Congo has a surface area of more than two million
kilometers, which is equivalent to four times the size of
France and five times that of Spain. It was the goal of the
first Teresian Carmelite mission in April of 1582, which
ended up shipwrecked, six months before the death of St.
Teresa of Avila, and the place of the first missionary of
the Carmelites between 1584 and 1587. From 1585 to
1632 a lot of effort was put into realizing the dream of
planting the Teresian Carmelite nuns, which was not realized
for another three centuries. It was here too that the
two intrepid explorers, Livingston and Stanley met each
other. There are two martyrs from this great country, at
least two that have been honoured by the Church: Blessed
Isidore Bakanja (+ 1909) and Blessed Anwarite Nmengapeta
Poor yet rich
Congo used to be a Belgian colony, formerly Zaire before
becoming the Democratic Republic of Congo. It has been
an unstable country for a long time. The reasons for
this are many. First, there was the arbitrary
partition of Africa at the Berlin Congress (1884-85), which
began the colonial period. Congo managed to obtain
independence in 1960. But since then there has been a
lot of violence and unease, perhaps at its worst under the
dictator Mobutu (1965-66).
Then there was the invasion of refugees from neighbouring
Rwanda in 1994, which led to more destabilization. The
people feel insecure as guerillas roam free in many areas,
as well as foreign troops who enter the country to loot the
rich mines. Congo is rich in natural resources which
are the envy of its neighbours but also the reason why it is
not at peace.
They say that there is no war in the Congo. But there are
military factions who violently oppose each other, in order
to get their hands on the rich territory. In the cities and
populated areas death is a common occurrence, as is
kidnapping and people suddenly disappearing, constant
shooting, incursions, entire days of military confrontation.
Unofficial curfews are imposed for security reasons.
The saddest factor in all this death and destruction is the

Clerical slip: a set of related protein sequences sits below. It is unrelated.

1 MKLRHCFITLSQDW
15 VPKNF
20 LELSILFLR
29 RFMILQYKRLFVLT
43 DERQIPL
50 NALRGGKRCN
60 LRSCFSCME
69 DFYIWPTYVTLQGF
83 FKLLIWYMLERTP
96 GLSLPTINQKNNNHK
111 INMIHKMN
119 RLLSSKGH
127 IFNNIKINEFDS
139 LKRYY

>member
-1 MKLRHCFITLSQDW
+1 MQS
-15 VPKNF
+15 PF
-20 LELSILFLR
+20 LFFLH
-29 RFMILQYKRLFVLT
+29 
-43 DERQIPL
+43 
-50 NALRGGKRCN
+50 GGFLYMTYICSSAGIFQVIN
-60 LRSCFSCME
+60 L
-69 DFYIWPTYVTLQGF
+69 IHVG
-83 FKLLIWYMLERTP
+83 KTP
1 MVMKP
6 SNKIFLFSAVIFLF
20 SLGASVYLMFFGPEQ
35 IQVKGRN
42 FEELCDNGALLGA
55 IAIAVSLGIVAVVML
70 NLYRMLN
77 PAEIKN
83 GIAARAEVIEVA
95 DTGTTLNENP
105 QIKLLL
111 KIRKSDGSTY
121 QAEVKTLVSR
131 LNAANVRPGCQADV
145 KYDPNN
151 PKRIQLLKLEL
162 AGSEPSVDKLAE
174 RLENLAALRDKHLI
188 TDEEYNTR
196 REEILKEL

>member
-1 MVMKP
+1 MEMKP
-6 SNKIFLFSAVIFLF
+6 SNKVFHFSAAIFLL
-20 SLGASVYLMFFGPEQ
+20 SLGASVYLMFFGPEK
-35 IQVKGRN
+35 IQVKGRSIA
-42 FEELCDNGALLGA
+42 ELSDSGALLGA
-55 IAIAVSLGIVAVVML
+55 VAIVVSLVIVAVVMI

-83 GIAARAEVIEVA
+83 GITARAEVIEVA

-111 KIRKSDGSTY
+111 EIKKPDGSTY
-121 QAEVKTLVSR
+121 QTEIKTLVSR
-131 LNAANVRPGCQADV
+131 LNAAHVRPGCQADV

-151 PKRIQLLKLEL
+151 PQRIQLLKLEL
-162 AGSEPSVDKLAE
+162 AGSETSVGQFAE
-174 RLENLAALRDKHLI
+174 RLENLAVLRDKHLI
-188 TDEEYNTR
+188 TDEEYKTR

tacit approval and responsibility of the international
community, which allows the situation to continue without
making any effort to stop it, which it easily could.
But a lot of money is made here on the sale of arms to all
factions of the divide. The situation is worse in the
east of the country, where there are many gold and even
diamond mines. It is our western superpowers that both
control and destabilize the area through Uganda in the north
and Rwanda to the east.
Most of the Congo’s money is taken up in fighting the
insurgents, though nothing is ever said officially. The
country suffers from neglect as a result of this. For
example rice, a stable crop, in one area is left to stagnate
as there is no transport to move it around the country, so
people have to buy rice from Pakistan. And people who try to
challenge the situation, who ask questions of the government
or army, including a bishop, missionaries and some priests,
are targeted and often killed.
My trip began in Kinshasa, the capital of the Congo. The
airport with its noise and confusion, its corrupt officials,
often underpaid or not paid at all, is but a reflection of
the situation in the country at large. None of this
surprised me as I know the place well, having lived here
myself as a missionary.
I met our local community which was still in mourning for
the recent death of Fr. Laurent Kapuku, aged just 46.
He had been superior in Goma and died in a clinic in
Kinshasa that lacked the necessary medication.